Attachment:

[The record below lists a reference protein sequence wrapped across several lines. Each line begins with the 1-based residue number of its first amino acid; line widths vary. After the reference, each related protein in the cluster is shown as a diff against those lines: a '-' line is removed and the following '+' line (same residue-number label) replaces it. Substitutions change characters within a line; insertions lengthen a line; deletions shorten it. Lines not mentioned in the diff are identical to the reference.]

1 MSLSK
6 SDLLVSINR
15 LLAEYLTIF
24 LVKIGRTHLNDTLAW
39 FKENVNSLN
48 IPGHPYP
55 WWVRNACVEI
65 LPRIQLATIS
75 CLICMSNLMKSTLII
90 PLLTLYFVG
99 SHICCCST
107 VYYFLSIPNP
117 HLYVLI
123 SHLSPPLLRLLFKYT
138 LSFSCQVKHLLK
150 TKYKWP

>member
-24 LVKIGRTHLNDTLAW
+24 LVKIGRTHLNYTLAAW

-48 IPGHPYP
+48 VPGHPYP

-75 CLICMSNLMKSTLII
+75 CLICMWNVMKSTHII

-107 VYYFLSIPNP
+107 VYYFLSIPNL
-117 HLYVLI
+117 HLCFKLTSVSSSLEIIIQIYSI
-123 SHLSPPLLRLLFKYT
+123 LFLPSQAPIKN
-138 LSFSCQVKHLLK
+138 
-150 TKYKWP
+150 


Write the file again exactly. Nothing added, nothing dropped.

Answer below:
[The record below lists a reference protein sequence wrapped across several lines. Each line begins with the 1-based residue number of its first amino acid; line widths vary. After the reference, each related protein in the cluster is shown as a diff against those lines: a '-' line is removed and the following '+' line (same residue-number label) replaces it. Substitutions change characters within a line; insertions lengthen a line; deletions shorten it. Lines not mentioned in the diff are identical to the reference.]

1 MSLSK
6 SDLLVSINR
15 LLAEYLTIF
24 LVKIGRTHLNDTLAW
39 FKENVNSLN
48 IPGHPYP
55 WWVRNACVEI
65 LPRIQLATIS
75 CLICMSNLMKSTLII
90 PLLTLYFVG
99 SHICCCST
107 VYYFLSIPNP
117 HLYVLI
123 SHLSPPLLRLLFKYT
138 LSFSCQVKHLLK
150 TKYKWP

>member
-24 LVKIGRTHLNDTLAW
+24 LVKIGRTHLNYTLAAW

-48 IPGHPYP
+48 VPGHPYP

-75 CLICMSNLMKSTLII
+75 CLICMWNVMKSTHII

-107 VYYFLSIPNP
+107 VYYFLSIPNL
-117 HLYVLI
+117 HLCFKLTSVSSSLEIIIQIYSI
-123 SHLSPPLLRLLFKYT
+123 LFLPSQAPIKN
-138 LSFSCQVKHLLK
+138 
-150 TKYKWP
+150 